A Day on Venus
Venus has the most circular orbit of any planet in the solar system. Its axial tilt is only three degrees, so there are no seasons on Venus. Since it orbits closer to the sun than Earth does, Venus orbits faster and completes a circuit every 7.4 months. But its day is much longer than Earth’s. Venus rotates once every eight months, so its day is actually longer than its year. This is the sidereal day—the rotation of Venus relative to the stars.7 What is even more intriguing is that Venus rotates backward. All eight planets orbit the sun counterclockwise, as viewed from the solar system’s North Pole. Most of the planets also rotate counterclockwise,8 but Venus is the exception.9 On Venus, the sun would rise in the west and set in the east—although it would be difficult to see the sun in such overcast skies.
Secularists do not have a good explanation for the backward rotation of Venus. In the secular scenario, the solar system is supposed to have formed from the collapse of a rotating nebula. The natural expectation of this would be that all planets would rotate in the same direction at about the same rate, and they would all have very little axial tilt. Venus is the worst offender to this concept, since it rotates exactly the opposite of what the evolutionary models require. But we expect such diversity in the biblical view.
The backward rotation of Venus causes its solar day to be much shorter than its sidereal day—a unique phenomenon in the solar system. Recall that the solar day is the average time from one sunrise to the next as viewed from a planet’s surface (e.g., 24 hours for Earth). This is different (and normally slightly longer) from the sidereal day because planets orbit the sun and not the stars. Since Venus rotates in the opposite direction, its solar day is reduced to 3.8 months. Strangely, this is shorter than Mercury’s solar day, even though Venus physically rotates slower than Mercury.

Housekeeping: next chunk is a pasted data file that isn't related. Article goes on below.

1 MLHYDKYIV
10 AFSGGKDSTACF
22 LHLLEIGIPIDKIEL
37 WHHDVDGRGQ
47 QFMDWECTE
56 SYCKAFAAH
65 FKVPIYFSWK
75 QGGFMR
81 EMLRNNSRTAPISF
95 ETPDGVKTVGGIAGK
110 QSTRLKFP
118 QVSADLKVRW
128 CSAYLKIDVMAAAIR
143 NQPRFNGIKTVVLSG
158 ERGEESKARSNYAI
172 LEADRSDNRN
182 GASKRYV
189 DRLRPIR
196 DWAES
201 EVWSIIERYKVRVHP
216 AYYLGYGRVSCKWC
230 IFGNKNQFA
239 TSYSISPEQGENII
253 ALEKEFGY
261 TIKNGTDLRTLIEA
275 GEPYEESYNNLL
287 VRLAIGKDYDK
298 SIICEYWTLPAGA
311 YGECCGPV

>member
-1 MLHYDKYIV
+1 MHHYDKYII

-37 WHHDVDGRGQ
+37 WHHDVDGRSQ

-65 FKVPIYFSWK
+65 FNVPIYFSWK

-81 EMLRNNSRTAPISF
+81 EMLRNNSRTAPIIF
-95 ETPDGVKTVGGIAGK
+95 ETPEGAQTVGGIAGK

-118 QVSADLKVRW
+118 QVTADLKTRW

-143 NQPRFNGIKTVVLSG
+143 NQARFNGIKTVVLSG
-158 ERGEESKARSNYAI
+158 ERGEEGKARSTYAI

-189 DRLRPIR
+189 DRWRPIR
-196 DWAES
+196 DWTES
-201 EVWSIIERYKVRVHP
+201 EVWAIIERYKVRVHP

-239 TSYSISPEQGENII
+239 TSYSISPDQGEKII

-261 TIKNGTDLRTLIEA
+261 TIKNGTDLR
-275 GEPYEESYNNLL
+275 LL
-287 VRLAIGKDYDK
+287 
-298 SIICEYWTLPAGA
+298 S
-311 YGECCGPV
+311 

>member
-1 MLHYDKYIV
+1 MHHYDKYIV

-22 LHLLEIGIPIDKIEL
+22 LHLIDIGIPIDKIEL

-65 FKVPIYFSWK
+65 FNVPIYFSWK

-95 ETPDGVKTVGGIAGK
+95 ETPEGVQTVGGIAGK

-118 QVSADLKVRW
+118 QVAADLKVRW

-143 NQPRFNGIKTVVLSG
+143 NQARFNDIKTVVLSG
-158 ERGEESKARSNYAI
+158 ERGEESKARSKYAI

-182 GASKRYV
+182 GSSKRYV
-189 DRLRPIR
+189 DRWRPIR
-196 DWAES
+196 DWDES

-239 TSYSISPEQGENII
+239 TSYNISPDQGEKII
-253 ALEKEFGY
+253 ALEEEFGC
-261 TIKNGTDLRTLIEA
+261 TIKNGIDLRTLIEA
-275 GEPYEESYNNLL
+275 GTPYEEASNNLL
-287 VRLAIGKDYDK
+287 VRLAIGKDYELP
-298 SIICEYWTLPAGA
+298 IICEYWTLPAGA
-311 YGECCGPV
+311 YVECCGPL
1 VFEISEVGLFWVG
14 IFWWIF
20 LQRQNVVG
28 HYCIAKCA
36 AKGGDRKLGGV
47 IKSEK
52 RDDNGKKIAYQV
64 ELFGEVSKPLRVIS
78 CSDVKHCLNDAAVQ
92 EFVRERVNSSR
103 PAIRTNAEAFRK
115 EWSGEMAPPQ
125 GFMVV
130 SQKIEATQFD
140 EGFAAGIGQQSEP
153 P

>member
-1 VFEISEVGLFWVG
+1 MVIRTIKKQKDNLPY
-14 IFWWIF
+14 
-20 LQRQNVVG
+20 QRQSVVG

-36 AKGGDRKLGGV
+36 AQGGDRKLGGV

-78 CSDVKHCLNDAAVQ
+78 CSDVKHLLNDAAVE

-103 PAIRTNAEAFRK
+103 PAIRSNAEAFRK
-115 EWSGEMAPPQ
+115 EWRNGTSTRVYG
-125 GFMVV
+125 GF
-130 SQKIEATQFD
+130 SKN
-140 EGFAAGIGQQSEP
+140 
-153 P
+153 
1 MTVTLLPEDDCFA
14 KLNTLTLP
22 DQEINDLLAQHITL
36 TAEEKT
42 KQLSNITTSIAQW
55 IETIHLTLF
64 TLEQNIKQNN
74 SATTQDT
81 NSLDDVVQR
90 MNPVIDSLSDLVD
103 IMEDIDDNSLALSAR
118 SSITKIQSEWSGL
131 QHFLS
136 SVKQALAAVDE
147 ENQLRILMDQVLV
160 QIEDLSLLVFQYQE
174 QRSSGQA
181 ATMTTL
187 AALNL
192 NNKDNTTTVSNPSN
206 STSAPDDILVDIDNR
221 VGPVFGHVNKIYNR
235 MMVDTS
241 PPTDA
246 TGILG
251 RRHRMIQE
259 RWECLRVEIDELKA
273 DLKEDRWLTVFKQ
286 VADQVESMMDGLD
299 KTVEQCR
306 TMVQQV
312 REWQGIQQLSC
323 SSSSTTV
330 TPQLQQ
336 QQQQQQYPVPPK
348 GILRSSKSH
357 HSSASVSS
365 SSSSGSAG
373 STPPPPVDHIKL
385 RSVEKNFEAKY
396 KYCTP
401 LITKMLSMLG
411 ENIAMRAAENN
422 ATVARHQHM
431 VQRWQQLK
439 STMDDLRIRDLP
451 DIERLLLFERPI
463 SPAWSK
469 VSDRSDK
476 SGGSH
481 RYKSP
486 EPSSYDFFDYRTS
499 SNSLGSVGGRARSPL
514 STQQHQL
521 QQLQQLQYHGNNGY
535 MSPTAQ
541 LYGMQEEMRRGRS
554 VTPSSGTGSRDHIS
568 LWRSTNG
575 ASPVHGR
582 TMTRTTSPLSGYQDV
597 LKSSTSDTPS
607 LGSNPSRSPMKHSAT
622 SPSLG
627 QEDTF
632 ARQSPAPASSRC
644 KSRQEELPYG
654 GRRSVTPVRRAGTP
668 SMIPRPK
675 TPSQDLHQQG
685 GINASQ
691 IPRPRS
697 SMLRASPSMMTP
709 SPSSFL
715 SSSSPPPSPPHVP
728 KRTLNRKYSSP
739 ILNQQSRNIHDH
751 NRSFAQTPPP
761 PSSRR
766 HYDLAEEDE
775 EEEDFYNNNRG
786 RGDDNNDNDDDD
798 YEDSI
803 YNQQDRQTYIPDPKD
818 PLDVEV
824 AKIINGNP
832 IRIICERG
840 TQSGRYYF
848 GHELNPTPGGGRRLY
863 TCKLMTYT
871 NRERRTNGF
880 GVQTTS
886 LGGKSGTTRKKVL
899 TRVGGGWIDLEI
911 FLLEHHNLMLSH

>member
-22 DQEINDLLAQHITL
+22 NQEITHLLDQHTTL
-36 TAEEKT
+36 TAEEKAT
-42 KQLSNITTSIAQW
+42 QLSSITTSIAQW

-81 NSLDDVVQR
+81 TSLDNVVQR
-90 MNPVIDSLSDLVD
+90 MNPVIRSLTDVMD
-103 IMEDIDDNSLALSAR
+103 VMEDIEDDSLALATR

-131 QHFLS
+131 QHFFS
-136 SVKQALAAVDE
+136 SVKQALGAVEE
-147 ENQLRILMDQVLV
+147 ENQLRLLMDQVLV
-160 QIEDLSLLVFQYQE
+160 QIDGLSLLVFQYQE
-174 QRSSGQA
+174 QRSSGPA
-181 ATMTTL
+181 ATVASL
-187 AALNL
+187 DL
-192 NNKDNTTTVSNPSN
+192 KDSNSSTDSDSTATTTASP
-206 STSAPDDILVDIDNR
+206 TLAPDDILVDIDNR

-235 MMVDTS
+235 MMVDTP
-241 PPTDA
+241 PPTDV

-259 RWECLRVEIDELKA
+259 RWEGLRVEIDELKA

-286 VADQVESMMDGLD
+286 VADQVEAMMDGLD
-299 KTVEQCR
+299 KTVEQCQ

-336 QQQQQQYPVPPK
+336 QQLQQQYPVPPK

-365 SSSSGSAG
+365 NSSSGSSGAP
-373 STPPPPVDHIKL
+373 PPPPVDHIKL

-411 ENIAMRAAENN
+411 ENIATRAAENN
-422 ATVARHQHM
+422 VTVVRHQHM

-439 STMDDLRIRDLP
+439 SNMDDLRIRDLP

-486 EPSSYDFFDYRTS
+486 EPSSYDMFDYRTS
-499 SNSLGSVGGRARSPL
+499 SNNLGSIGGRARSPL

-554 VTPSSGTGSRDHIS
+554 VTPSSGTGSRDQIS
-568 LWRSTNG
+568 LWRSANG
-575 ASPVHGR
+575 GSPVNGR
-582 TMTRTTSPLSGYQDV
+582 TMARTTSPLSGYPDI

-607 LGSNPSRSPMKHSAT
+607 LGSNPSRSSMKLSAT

Phases and the Nature of the Solar System
Venus is a great target for telescope beginners. Its brightness makes it easy to find, and its size and proximity to Earth allow viewers to discern its shape through even a small, inexpensive telescope. Although the clouds on Venus prevent observations of any surface features, observers will immediately notice that Venus has phases; it is not uniformly illuminated, but appears bright on one side and dark on the other. Viewers sometime describe it as a tiny craterless “moon,” since the moon is the only other object that we readily recognize as going through phases. Just like the moon, Venus goes through new, crescent, quarter, gibbous, and full phases.10 And like the moon, these phases make it obvious to the eye that Venus is spherical, not a flat disk. But there are three differences in the phases of Venus compared to the moon.
First, the moon takes roughly one month to go through its phases, whereas Venus takes over 19 months. Since Venus orbits the sun faster than Earth does, it physically overtakes and passes the Earth every 19 months. This is called the synodic period of Venus. Since the phase of Venus as seen from Earth depends on the relative positions of Earth, Venus, and the sun, phases correlate with the synodic period.
Second, whereas the moon remains approximately the same apparent size as it goes through its phases, Venus does not. Venus appears very small when in its gibbous phase (nearly full) and appears very large when in its crescent phase.11 This is because Venus orbits the sun, not the Earth. Hence, when Venus is nearly in-between the sun and Earth and we are viewing only a thin sliver of the illuminated side, Venus is nearly as close to Earth as it gets. Conversely, when Venus is on the far side of the sun, we see it nearly fully illuminated. Galileo was the first person to observe and document this effect. His telescopic observations of Venus led him to realize that planets orbit the sun—not the earth. This was in contrast to the prevailing scientific view of the day. The earth-centered (geocentric) solar system predicts that Venus will only appear as a crescent. The sun-centered (heliocentric) model can make sense of the phases of Venus and their correlation with its apparent size.